A visit to the po­lice sta­tion af­ter 5pm mid­week found a sin­gle po­lice con­sta­ble on duty, wear­ing san­dals and chi­nos. There was no po­lice ve­hi­cle in sight or any other of­fi­cer. The con­sta­ble re­fused to pro­vide any de­tails about their ca­pac­ity or why there was no one else at the sta­tion.

Com­mu­nity mem­ber Nosakhiwo Mbama says the vil­lage re­quested a mo­bile po­lice sta­tion but they were told there were no re­sources for that.

“The Queen­stown sta­tion is closer to us but, when we call them for help, we are re­ferred to the Dubeni sta­tion. If you call at mid­day, if you are lucky, it will ar­rive at night. How are we sup­posed to be pro­tected when we have no po­lice sta­tion?” she asks.

Mbama, like other vil­lage mem­bers, be­lieve scant po­lice pres­ence in their vil­lage ex­ac­er­bates an al­ready vi­o­lent so­ci­ety — which drove one woman to take mat­ters into her own hands.

When Nol­wazi called the po­lice sta­tion, there was no an­swer. She de­cided to go her­self, ac­com­pa­nied by a small group. But only Nol­wazi en­tered the house, her phone torch search­ing the spa­ces inside for her daugh­ter.

Zanele says she doesn’t re­mem­ber much. When she speaks she is hunched over and her words land on her slen­der arms, which are crossed and cov­ered by a flo­ral vis­cose top.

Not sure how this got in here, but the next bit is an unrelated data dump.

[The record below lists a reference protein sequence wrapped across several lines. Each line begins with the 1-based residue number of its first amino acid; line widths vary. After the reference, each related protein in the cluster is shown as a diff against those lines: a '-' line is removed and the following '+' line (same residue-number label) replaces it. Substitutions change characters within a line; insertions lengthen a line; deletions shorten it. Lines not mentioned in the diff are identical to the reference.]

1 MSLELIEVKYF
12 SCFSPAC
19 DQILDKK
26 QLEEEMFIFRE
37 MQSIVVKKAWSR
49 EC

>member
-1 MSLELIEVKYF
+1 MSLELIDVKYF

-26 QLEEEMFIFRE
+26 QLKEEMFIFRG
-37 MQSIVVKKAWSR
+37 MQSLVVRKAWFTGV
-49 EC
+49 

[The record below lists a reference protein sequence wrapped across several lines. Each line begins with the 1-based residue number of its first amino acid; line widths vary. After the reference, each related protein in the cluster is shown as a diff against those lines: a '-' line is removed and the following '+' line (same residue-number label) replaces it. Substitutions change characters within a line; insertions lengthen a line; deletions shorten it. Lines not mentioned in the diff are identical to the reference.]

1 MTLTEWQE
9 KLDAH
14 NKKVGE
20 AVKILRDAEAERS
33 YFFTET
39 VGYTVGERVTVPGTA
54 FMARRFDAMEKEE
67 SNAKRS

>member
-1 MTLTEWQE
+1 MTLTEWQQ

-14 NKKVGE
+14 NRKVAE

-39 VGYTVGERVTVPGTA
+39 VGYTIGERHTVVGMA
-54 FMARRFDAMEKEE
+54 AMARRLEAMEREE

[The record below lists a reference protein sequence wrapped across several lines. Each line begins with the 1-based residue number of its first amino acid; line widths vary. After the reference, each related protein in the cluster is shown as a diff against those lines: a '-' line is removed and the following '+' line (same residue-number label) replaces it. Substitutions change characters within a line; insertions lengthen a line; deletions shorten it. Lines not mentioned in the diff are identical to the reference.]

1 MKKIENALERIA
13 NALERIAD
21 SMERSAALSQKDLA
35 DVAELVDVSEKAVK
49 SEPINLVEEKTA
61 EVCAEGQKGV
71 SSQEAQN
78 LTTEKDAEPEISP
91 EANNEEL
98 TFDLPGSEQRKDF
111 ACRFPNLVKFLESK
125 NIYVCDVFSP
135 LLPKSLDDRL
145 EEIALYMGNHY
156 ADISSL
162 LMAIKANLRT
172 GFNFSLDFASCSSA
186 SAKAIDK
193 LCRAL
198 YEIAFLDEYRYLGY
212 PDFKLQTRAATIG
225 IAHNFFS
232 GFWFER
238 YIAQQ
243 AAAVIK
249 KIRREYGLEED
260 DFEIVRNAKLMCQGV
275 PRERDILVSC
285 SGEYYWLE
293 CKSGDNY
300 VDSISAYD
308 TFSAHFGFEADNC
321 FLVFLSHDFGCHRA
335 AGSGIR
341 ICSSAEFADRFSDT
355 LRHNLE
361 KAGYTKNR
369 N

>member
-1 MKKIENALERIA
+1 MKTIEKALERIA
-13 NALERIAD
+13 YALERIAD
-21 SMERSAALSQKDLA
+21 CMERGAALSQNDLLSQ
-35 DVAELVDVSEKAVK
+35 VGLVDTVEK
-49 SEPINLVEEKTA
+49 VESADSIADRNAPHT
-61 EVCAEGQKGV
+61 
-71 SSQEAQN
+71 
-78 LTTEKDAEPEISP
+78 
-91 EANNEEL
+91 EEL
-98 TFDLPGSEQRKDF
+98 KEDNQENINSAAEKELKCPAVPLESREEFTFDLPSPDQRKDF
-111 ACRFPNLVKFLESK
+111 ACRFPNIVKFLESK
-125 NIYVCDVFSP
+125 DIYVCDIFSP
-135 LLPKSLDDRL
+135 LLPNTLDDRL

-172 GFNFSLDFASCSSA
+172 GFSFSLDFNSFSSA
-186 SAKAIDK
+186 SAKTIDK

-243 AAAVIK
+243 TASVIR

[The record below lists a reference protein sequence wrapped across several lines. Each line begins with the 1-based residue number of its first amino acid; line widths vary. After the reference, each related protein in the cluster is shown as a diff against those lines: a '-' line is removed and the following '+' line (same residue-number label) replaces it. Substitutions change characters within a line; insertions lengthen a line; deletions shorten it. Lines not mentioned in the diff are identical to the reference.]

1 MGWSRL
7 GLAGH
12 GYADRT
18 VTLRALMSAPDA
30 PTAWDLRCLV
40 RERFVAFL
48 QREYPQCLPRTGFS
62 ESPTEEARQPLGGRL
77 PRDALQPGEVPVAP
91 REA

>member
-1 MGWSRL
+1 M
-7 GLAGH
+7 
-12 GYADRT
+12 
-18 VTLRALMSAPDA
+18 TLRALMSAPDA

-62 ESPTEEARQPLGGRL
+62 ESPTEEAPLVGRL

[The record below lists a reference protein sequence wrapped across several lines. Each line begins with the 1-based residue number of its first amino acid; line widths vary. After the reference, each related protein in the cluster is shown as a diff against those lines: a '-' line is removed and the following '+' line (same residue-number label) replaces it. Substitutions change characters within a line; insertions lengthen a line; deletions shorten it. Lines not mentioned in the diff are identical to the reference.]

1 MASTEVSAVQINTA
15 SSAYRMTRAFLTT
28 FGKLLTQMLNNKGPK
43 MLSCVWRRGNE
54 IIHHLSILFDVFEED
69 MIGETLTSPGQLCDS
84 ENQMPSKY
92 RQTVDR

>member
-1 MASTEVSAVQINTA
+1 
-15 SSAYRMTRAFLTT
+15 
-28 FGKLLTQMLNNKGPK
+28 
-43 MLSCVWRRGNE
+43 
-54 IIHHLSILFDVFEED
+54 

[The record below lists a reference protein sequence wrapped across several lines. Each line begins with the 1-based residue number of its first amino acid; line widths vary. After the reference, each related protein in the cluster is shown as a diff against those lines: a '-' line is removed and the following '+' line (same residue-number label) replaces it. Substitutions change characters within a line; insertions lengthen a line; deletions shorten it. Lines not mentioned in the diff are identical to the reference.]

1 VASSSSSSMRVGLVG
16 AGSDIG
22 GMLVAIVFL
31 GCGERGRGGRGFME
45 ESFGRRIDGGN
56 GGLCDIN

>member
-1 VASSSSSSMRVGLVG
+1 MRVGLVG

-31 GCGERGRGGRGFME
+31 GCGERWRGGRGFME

The 28-year-old has bruises on her face and around her eyes.

“I spent a lot of time with Mzolisi and Thando be­cause they are fam­ily.” She looks at her mother.

“Mama, do you re­mem­ber the beige pants I had which looked like they were a man’s cut? I lent them to Mzolisi a few weeks ago. He re­ally liked them and he needed some­thing to wear,” she says.

At the edge of the vil­lage fac­ing a moun­tain is the face-brick home where Mzolisi grew up. Across the foot­path is the house where the al­leged rape and stab­bings oc­curred.

Mbulelo*, fa­ther of the de­ceased, has lit­tle to say and asks one of his grand­chil­dren to wake his wife, Nok­wazi*.

She leads the way to the house where her son died. Her one leg is weak and so is her health, she says. The 65-year-old calls out to her hus­band to open the door of the yel­low house. Mbulelo trudges along and bat­tles to un­lock the

Tragedy: It looks like any other home in the Qumbu area of the Eastern Cape, but this where the al­leged rape and stab­bing took place. The room (be­low) also shows no sign of the vi­o­lence. Pho­tos: Del­wyn Verasamy